Bosses push AWAs, unions debate Labor government


As employers continue to push individual Australian Workplace Agreements (AWAs), some union leaders have urged the labour movement to press the new Labor government of PM Kevin Rudd to move more quickly and decisively against the former government's Work Choices policy.

The National Tertiary Education Union (NTEU) has highlighted the fact that AWAs have recently been offered in some universities in clear breach of existing law, not to mention without regard for the decisive election outcome.

Over the Christmas and New Year period the University of Wollongong Medical School offered new academic positions on an AWA-only basis, despite the fact the institution's legally binding enterprise agreement states that a choice must be given between the collective agreement and AWAs.

During 2007 English as a second language teachers at the Coffs Harbour campus of Southern Cross University were similarly employed, breaking a similar agreement clause. Such clauses, mandating a "genuine choice" between AWAs and collective agreements, were a compromise the union agreed to in 2005 (with some internal dissent), after the previous government had forced universities to offer AWAs on pain of reduced funding.

The NTEU has announced a formal dispute with the University of Wollongong and on January 9 its national president Carolyn Allport said in a press statement, "we are very surprised given the result of the federal election, that the university would deny new staff the right to be covered by the collective agreement. These inferior AWAs lock staff into inferior conditions of employment for five years."

On the same day an ACTU statement on the issue pointed out that Telstra, BHP-Billiton, the Commonwealth Bank and the federal government's own Australian Building and Construction Commission had all been found in recent weeks to be continuing to use AWAs.

The government is yet to put forward a detailed industrial relations policy, but has repeatedly pledged to retain all existing AWAs, as well as to retain aspects of Coalition policy such as harsh penalties for industrial action outside official bargaining periods and enforced secret ballots for industrial action.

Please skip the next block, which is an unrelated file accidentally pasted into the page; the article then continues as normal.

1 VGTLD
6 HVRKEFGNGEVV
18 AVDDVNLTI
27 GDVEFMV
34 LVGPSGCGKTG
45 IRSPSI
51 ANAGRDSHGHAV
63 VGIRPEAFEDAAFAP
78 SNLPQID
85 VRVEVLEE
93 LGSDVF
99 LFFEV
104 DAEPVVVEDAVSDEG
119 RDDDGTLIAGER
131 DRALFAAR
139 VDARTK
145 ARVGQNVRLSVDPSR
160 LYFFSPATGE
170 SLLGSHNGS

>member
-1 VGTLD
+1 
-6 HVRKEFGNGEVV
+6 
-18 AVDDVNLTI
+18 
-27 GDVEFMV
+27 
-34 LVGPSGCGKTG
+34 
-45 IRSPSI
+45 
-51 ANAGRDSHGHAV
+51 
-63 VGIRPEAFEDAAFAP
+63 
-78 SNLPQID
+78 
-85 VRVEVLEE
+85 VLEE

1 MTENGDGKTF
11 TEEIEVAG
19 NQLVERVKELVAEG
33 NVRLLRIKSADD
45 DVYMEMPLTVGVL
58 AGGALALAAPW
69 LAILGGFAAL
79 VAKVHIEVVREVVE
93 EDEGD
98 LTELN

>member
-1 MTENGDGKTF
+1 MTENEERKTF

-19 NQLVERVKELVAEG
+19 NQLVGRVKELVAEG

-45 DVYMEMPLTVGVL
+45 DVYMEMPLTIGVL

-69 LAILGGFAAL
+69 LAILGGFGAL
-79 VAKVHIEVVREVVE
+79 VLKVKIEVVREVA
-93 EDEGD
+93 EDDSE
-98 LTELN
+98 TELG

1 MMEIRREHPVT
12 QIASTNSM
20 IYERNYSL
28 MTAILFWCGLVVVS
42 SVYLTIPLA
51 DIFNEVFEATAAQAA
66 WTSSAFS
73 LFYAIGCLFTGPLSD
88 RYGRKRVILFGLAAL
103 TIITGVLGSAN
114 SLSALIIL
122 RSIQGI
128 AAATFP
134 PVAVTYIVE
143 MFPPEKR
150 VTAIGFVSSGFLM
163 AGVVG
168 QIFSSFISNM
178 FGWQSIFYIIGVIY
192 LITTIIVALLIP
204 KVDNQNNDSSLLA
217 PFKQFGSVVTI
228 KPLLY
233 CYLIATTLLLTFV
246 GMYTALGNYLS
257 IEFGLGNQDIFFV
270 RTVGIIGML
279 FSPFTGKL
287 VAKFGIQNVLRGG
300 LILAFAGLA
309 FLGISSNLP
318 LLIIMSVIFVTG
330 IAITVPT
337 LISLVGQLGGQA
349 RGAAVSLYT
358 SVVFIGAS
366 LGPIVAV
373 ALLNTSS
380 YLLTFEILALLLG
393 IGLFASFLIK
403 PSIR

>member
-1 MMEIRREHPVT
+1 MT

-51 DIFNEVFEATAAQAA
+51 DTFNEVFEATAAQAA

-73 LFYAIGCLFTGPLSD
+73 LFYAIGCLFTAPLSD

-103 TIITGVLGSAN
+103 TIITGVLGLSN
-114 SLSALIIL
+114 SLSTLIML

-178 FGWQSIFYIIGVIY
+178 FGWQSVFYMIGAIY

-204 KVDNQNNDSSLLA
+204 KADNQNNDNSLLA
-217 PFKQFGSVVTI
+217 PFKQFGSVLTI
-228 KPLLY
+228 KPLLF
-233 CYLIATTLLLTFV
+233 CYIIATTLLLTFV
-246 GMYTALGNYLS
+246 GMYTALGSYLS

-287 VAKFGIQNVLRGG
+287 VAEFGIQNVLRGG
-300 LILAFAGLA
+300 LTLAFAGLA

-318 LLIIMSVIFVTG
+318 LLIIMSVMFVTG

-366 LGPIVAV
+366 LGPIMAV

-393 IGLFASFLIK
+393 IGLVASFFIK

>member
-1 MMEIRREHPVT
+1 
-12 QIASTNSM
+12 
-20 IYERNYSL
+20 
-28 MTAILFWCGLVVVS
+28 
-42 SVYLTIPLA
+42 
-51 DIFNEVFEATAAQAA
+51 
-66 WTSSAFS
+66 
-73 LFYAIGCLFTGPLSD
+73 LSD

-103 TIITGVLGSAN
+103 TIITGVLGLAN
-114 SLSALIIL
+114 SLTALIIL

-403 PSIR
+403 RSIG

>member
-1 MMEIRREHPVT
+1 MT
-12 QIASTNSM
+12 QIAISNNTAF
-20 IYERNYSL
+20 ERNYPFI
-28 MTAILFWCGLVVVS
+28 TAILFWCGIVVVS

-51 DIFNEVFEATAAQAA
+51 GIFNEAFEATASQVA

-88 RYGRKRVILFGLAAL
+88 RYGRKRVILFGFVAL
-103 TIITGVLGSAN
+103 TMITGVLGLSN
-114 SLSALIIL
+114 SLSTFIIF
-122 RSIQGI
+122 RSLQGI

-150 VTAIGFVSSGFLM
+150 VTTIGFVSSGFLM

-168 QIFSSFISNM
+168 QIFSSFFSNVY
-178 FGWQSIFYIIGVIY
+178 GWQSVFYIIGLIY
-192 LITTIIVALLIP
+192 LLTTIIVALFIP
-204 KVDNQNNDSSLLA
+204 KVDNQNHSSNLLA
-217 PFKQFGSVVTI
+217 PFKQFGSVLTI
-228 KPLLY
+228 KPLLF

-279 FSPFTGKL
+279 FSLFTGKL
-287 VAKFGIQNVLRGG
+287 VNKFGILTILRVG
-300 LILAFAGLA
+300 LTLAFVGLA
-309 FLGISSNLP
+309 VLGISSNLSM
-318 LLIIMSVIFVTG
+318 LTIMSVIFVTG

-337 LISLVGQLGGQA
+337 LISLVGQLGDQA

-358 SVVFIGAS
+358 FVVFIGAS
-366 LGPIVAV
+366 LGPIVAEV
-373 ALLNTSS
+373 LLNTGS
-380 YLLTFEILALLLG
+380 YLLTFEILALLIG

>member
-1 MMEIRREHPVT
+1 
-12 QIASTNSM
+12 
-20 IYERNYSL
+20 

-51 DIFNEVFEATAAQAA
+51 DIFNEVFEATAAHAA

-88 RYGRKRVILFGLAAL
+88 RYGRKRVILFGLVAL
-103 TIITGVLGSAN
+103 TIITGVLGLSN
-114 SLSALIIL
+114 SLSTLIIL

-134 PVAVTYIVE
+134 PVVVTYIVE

Grahame McCulloch, NTEU national secretary, told the January 16 Australian Education Union conference, "we are disappointed the ACTU has not taken a stronger position to act [on Work Choices] … We will continue to support the ACTU campaign to the hilt, but the unions need to have a partnership with the Labor Government, while retaining their own independent stance." It was suggested in the January 16 Sydney Morning Herald that the NTEU would be taking such arguments into a January 30-February 1 meeting of union leaders.

Dean Mighell, Victorian secretary of the Electrical Trades Union, was also critical in the lead-up to this meeting. "Doing soft, sweetheart deals with any government is bad, and the worry I have is that some union leaderships are just not up for it", he told the January 26 Sydney Morning Herald. "They've never moved out of the era of closed shops and big corporate deals and into the hard grind and trench warfare of enterprise bargaining.

"Many unions sold the last election to their members on the basis that Labor is the saviour. That scared the shit out of me because I just think, well, here's another government that won't be as spiteful as the last one. But everything we did to fight under Howard, we must continue to do under Rudd. The ACTU can no longer pussyfoot around and, if the government adopts a position inconsistent with ACTU policy, they will have to go for them".

The January 17 Sydney Morning Herald editorialised that a key early test for the Rudd government was to reject the position of the NTEU. It claimed, "the business community, and the community at large, will rightly expect Labor to resist pressure from [the NTEU], or any other unions, to cut short existing AWAs".

While the attitude of the "business community", that is the corporate ruling class, is clear, repeated polls and surveys have shown that there is no hankering in the "community at large" to retain any of Work Choices or the Coalition's earlier attacks on workers and unions beyond a small right wing and pro-business minority.

For example, the 2005 Australian Survey of Social Attitude found that 69% of people agreed that, "awards [are] the best way to set pay and conditions" (with 14% disagreeing) and 53% of people agreed that, "individual contracts favour employer over employee" (with 15% disagreeing).

[The January 30-February 1 ACTU meeting will be reported in next week's Green Left Weekly].